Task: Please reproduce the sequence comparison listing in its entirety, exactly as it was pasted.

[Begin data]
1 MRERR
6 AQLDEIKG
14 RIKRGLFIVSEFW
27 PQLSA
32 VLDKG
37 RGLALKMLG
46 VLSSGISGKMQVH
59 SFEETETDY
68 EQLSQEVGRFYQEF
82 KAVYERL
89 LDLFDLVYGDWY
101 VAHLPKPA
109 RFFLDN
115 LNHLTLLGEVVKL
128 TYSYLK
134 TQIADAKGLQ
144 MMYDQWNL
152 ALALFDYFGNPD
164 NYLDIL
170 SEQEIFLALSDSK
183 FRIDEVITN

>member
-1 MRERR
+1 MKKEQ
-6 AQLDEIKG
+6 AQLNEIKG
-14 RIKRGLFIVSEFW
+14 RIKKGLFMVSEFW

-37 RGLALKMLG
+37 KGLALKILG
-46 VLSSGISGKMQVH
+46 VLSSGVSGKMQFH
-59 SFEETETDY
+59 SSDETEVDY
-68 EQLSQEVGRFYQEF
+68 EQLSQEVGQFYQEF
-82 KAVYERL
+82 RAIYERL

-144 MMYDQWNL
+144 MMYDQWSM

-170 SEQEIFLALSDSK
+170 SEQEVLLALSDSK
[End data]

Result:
1 MRERR
6 AQLDEIKG
14 RIKRGLFIVSEFW
27 PQLSA
32 VLDKG
37 RGLALKMLG
46 VLSSGISGKMQVH
59 SFEETETDY
68 EQLSQEVGRFYQEF
82 KAVYERL
89 LDLFDLVYGDWY
101 VAHLPKPA
109 RFFLDN
115 LNHLTLLGEVVKL
128 TYSYLK
134 TQIADAKGLQ
144 MMYDQWNL
152 ALALFDYFGNPD
164 NYLDIL
170 SEQEIFLALSDSK
183 FRIDEVITN

>member
-1 MRERR
+1 MKKEQ
-6 AQLDEIKG
+6 AQLNEIKG
-14 RIKRGLFIVSEFW
+14 RIKKGLFMVSEFW

-37 RGLALKMLG
+37 KGLALKILG
-46 VLSSGISGKMQVH
+46 VLSSGVSGKMQFH
-59 SFEETETDY
+59 SSDETEVDY
-68 EQLSQEVGRFYQEF
+68 EQLSQEVGQFYQEF
-82 KAVYERL
+82 RAIYERL

-144 MMYDQWNL
+144 MMYDQWSM

-170 SEQEIFLALSDSK
+170 SEQEVLLALSDSK